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    IMO it seems like a good deal of INTJs are generally warmer to me. I don't know why though, maybe it's the tad bit more focus on thinking than on feeling that makes them seem more vibrant and raw than INFJs are. Which seem to be very composed in my experiences. It can create some very welcoming people in a way.

    I might just be kind of weird in this respect though.
    Phelgmatic-Jewish-Communist-Islamic-Transethnic-Asexual-National Socialist

  6. #116
    my floof is luxury Wind Up Rex's Avatar
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    Most people hate what they don't understand.
    And so long as you haven’t experienced this: to die and so to grow,
    you are only a troubled guest on the dark earth
    Likes Zarathustra liked this post

  7. #117
    Unapologetic being Evolving Transparency's Avatar
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    Quote Originally Posted by Kalach View Post
    Persons don't exist prior to cognitive preference. If they did, there'd be no need for typology, or possibly even psychology. But for "preference" to be capable of sustaining a person, it can't be whim or fancy. Preference must be as much about rejecting cognition as it is about specialising cognition. If it weren't, no stable, substantial person could evolve. Whim and fancy for which principle of organisation to follow would break apart the evolving mental structures, undermining the principles on which they exist.

    So, people bring unconscious bias to their gunfights maybe even more than they bring conscious concern. Conscious concern they can direct and develop; unconscious bias they can't even see. Meaning, it's not all and only about oneself, but one's self plays likely a big enough role in how and what you know that it might be worth looking in to.
    Glad I'm on the same page.

    *********

    Quote Originally Posted by superunknown View Post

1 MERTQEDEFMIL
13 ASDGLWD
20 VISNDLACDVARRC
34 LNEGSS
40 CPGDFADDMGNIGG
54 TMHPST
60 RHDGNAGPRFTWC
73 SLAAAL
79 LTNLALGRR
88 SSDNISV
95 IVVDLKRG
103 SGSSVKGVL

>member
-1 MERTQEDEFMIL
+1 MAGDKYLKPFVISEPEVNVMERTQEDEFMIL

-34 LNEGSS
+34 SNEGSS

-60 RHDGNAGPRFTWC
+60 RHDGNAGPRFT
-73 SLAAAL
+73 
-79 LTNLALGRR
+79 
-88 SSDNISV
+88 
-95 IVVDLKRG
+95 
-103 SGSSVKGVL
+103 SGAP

I'm almost surprised you aren't aware of how notoriously bad intuition is documented as being. Check out "Thinking Fast and Slow".
    http://www.youtube.com/watch?v=qzJxAmJmj8w

    I watched the whole thing now, and boy am I glad I didn't waste my time reading something he wrote.

    He says people are doomed because they're risk adverse....but at the SAME time doomed because they're optimistic. -_-

    Makes no sense.

    *********


    does anyone know why I can't edit my post in this thread on pg.12? Is it TypoC or is it my computer?
    "Once the game is over, the Pawn and the King go back into the same box"

    Freedom isn't free.
    "Freedom is the right to tell people what they do not want to hear." ~ Orwell
    I'm that person that embodies pretty much everything that you hate. Might as well get used to it.
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  8. #118
    Analytical Dreamer Coriolis's Avatar
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    Quote Originally Posted by msg_v2 View Post
    It's hard for me to tell, because they say or do things that contradict that... but i can never know if that's just because people's beliefs don't always line up logically and make coherent sense.
    One thing often said about INTJs is that we have no problem making a good case for an opinion we don't actually hold. In fact, it can be good fun to do so, especially if we are speaking with someone who seems gullible, pretentious, obnoxious, or otherwise in need of being shown a thing or two. This is a good way to handle people like holocaust deniers. See also Amargith's comment below. She knows how it is done.

    Quote Originally Posted by Amargith View Post